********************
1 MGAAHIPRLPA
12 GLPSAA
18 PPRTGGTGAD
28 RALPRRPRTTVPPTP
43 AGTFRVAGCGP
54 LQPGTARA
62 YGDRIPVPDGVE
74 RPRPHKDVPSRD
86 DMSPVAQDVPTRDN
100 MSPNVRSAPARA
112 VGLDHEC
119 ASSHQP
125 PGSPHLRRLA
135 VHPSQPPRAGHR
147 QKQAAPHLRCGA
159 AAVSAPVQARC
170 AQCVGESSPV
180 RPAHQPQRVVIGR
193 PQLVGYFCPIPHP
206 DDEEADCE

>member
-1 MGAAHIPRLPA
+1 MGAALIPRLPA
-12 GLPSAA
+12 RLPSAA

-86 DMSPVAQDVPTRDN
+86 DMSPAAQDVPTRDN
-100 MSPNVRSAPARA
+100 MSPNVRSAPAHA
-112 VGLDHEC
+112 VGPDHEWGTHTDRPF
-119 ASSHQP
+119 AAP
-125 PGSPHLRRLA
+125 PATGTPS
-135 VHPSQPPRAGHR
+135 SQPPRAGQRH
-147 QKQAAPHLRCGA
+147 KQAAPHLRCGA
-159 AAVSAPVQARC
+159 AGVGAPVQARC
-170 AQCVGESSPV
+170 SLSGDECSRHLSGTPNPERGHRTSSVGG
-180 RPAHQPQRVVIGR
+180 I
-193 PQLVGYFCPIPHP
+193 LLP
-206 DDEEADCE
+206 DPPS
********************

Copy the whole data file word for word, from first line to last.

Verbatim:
1 MGAAHIPRLPA
12 GLPSAA
18 PPRTGGTGAD
28 RALPRRPRTTVPPTP
43 AGTFRVAGCGP
54 LQPGTARA
62 YGDRIPVPDGVE
74 RPRPHKDVPSRD
86 DMSPVAQDVPTRDN
100 MSPNVRSAPARA
112 VGLDHEC
119 ASSHQP
125 PGSPHLRRLA
135 VHPSQPPRAGHR
147 QKQAAPHLRCGA
159 AAVSAPVQARC
170 AQCVGESSPV
180 RPAHQPQRVVIGR
193 PQLVGYFCPIPHP
206 DDEEADCE

>member
-1 MGAAHIPRLPA
+1 MGAALIPRLPA
-12 GLPSAA
+12 RLPSAA

-86 DMSPVAQDVPTRDN
+86 DMSPAAQDVPTRDN
-100 MSPNVRSAPARA
+100 MSPNVRSAPAHA
-112 VGLDHEC
+112 VGPDHEWGTHTDRPF
-119 ASSHQP
+119 AAP
-125 PGSPHLRRLA
+125 PATGTPS
-135 VHPSQPPRAGHR
+135 SQPPRAGQRH
-147 QKQAAPHLRCGA
+147 KQAAPHLRCGA
-159 AAVSAPVQARC
+159 AGVGAPVQARC
-170 AQCVGESSPV
+170 SLSGDECSRHLSGTPNPERGHRTSSVGG
-180 RPAHQPQRVVIGR
+180 I
-193 PQLVGYFCPIPHP
+193 LLP
-206 DDEEADCE
+206 DPPS